A big hat-tip to AS for the link to Dan Newberry’s Optimal Charge Weight Load Development website, which is now added to the “Shooting Resources” collection in the left margin. Take your time to go through and read all of the great information and processes assembled by Mr. Newberry – you won’t be sorry!
But before you do that, take a few minutes to read his statement of principles from the site, as I think you will recognize a kindred spirit:
Where I’m coming from…
I’m not, nor will I likely ever be a benchrest shooter. My angle is the practical rifle, and by that I mean a rifle that you’re going to be likely to have during the occasions when you may actually need a rifle. The rifle is one of the most integral and vital implements of our freedom in America, and it’s a wonderful tool of survival. Toward that end, 1/2 MOA (minute of angle) accuracy is what I strive for.
There are big differences between a benchrest rig which shoots tiny “bugholes” and the practical 1/2 MOA rifle. Rituals and routines which are religiously followed in pursuit of that last (near infinitessimal) group reduction are fine for benchrest, but completely unnecessary for the practical rifle. I don’t advocate the use of any shooting aids that you won’t be likely to have in the field with you. Shooting jackets, mitts, matts, wind flags, heavy front rests and such are fine for games, but if you cultivate a dependence on these things you’ll find yourself at a severe disadvantage in the field.
I do like the Harris bi-pod system, and have found sub MOA accuracy easily achieved out to near 800 yards in some cases when shooting from prone off the Harris bi-pod. A small rear bag (which could be the corner of a pack or even your balled up fist) is all that is needed to make a reasonably precise shot at any practical range. If you choose not to use the Harris bi-pod and opt instead to simply use your field pack as a rest, I won’t argue with that. Many excellent riflemen do just that.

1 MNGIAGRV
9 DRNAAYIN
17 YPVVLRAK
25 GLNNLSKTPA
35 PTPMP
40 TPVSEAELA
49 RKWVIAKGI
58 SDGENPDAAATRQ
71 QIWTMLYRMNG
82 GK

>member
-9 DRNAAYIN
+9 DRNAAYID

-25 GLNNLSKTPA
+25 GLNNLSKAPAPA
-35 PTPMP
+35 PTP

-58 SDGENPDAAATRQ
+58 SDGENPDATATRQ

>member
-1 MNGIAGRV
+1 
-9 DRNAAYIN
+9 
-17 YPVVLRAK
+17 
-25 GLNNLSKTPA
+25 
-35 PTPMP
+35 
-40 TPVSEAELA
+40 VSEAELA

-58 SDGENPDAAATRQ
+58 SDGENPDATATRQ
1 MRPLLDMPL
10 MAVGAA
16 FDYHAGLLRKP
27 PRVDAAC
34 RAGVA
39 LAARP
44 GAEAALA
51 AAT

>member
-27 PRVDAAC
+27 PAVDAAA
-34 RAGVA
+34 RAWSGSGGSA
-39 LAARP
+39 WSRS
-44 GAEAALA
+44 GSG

Meticulous case preparation is far less a necessary step when using the Optimal Charge Weight load. If you’ve properly developed your OCW load it will tolerate small pressure differences brought on by slightly odd cases. So unless you see huge burrs obstructing the flash hole, or your case necks are so out of square that it’s obvious, you probably do not need to do anything but size, check the case length, prime, charge, seat the bullet, and shoot. I’ve shot some of my tightest groups at extended ranges with plain old vanilla unprepped Winchester brass which was simply
drawn from the bag, run through the sizer, checked for proper length, and loaded…